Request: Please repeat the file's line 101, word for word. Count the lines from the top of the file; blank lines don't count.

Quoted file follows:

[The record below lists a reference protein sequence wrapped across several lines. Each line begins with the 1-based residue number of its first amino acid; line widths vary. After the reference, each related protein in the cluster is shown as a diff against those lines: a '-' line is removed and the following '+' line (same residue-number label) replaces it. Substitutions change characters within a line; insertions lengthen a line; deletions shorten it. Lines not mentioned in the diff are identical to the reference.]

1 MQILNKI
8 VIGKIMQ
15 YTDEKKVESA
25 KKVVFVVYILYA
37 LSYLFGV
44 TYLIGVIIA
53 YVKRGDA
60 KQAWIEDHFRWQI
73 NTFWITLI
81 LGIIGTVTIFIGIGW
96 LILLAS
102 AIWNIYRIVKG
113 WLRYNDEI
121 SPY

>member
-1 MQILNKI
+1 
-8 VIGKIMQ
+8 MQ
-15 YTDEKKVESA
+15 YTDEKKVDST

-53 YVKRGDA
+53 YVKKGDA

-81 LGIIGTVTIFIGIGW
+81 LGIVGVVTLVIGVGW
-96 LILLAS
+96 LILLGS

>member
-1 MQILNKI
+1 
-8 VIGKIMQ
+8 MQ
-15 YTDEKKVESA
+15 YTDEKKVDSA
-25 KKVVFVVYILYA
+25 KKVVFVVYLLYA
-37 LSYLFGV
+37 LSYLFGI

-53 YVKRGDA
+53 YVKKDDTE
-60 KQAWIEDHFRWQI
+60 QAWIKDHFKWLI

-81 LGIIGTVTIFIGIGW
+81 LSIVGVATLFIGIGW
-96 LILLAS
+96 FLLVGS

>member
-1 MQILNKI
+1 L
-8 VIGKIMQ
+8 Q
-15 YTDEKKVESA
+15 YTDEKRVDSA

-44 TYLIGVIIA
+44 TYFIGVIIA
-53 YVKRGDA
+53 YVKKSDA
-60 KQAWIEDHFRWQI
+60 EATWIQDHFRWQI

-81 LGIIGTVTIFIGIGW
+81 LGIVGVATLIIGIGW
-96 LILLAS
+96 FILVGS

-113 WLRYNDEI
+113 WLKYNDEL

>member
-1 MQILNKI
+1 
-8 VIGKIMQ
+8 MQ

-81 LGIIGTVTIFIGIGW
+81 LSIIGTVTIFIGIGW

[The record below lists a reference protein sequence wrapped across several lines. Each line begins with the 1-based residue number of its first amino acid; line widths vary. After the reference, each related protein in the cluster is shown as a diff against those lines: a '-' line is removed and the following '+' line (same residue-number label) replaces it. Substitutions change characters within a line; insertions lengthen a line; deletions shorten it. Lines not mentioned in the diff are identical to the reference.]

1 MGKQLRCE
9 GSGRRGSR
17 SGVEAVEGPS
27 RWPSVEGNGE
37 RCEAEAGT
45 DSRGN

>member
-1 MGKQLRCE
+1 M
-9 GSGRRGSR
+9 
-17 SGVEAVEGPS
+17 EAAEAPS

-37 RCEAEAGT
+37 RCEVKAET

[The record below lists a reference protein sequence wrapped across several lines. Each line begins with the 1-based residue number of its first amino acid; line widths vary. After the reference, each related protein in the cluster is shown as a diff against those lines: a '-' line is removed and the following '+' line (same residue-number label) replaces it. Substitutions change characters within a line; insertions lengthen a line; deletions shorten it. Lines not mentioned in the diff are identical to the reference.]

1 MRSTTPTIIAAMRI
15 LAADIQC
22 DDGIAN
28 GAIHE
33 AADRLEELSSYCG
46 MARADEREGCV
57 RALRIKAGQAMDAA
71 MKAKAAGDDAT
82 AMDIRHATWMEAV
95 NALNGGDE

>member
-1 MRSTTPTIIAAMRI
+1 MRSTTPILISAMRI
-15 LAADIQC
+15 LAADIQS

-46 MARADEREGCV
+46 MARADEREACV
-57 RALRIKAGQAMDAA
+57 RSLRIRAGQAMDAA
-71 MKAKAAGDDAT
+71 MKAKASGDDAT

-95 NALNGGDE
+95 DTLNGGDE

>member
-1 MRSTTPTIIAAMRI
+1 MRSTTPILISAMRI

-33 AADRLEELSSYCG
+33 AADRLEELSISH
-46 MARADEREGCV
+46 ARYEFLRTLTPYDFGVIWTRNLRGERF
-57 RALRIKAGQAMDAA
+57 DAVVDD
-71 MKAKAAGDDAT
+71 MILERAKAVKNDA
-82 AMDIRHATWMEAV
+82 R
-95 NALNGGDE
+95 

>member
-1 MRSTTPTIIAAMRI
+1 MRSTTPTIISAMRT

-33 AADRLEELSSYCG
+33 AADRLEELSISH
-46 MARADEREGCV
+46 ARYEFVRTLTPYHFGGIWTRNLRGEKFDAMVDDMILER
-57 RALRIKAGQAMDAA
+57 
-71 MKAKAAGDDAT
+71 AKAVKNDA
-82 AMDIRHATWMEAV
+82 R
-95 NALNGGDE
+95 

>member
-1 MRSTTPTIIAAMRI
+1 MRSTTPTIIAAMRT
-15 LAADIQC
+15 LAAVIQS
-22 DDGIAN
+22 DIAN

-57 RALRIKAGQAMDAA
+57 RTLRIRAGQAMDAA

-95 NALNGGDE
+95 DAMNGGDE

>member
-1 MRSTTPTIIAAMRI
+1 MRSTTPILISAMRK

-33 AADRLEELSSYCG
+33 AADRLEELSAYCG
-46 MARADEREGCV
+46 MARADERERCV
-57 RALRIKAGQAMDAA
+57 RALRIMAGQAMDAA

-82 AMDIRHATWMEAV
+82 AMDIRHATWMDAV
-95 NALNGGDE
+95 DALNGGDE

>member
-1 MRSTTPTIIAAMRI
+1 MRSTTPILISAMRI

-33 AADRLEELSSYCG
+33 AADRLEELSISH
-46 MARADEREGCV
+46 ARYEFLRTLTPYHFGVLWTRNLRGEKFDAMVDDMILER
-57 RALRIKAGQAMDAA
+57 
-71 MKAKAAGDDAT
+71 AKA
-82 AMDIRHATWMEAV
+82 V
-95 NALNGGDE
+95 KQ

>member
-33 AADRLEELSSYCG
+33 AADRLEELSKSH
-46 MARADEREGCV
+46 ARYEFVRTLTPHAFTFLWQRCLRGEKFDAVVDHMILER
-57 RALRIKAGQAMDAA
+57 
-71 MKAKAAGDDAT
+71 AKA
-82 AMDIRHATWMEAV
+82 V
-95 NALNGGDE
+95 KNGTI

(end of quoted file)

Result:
>member